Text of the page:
Taking away the slide and the buster and the various Rush utilities that have been introduced over the years in order to give me something closer to MM2 feels like a slight mis-step on the part of Capcom / Inticreates - I would have left those things in the game and let the player decide whether or not they wanted to use them, not take them out of the game outright or only let the otherwise crippled Proto Man use them because, well, just because.

  15. Regarding the fangame, the usual complaint: too much hype for so little actually acomplished. Godspeed, see you in two years when it's 50% done.

    And man oh man, the old "MM must evolve" discussion is still going on? Look outside of the Classic NES library for Classic gameplay evolution:

    -MM7, with that stage interaction.

    -MM&Bass, with lots of collectives that add extra replay value.

    -MMX1, because level design.

    MM2's tight, yes. But MM4's even more tight. It's just that the MM2 paradigm was most successful because it is a huge step forward compared to MM1, so it stuck. But it's still pretty primitive.

    MM4 is the pinnacle of Classic NES gameplay, and MM9 should've been based on that AND as well as MM2.

    MM10 should've been based on MM4, MM9, MM7 and MM&Bass. Instead, it was based on MM9 and MM:PU.

    -If there is something the franchise must evolve is in keeping the core gameplay the same, while adding new features that enrich and extend the experience, but won't affect the core gameplay. This is what MM7 (stage interaction) and MM&Bass (collectibles) did.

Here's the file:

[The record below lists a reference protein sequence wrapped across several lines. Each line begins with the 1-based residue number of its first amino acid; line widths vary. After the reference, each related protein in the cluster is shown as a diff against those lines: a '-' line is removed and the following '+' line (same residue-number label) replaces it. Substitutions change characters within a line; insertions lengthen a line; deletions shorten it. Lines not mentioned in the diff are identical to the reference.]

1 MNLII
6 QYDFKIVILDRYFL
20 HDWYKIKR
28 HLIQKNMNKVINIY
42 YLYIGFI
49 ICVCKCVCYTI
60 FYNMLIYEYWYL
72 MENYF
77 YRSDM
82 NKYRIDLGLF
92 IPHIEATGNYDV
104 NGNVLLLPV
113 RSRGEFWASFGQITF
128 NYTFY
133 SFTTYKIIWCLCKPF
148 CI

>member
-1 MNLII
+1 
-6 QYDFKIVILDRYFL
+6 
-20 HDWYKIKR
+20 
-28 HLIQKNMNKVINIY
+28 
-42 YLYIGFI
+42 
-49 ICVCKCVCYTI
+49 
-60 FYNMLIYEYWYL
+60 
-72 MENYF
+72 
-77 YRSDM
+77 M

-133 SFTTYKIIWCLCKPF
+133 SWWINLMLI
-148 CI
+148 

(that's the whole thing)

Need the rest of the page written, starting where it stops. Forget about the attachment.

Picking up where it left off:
-Special weapon mechanics such as ammo consumption and gimmick must be taken into consideration during the whole development process for a tighter, enjoyable and balanced gameplay. This is what MM4 did.

    -Levels must be designed in such way that players can learn how to play and how their weapons work (this would require to up the difficulty by making the default weapon less effective on certain situations) while keeping them alert on enemies and traps (which should be plenty, but never overwhelming). This is what MMX1 did.

  16. @Musashi:
    I think you're lump-summing me in with other folks who have had a similar discussion before.

    I'm not here to say Mega Man *MUST* evolve. I'm saying I think Capcom can do better and to ignore the last several games in favor of making "Mega Man II-2", if you will, is selling the fanbase short; it implies that all we ever wanted was another MM2. I"m sure that's indicative of some of us but certainly not all of us. I loves me some Mega Man 4 and, heck, I've been known to enjoy breezing through MM5 these days just because.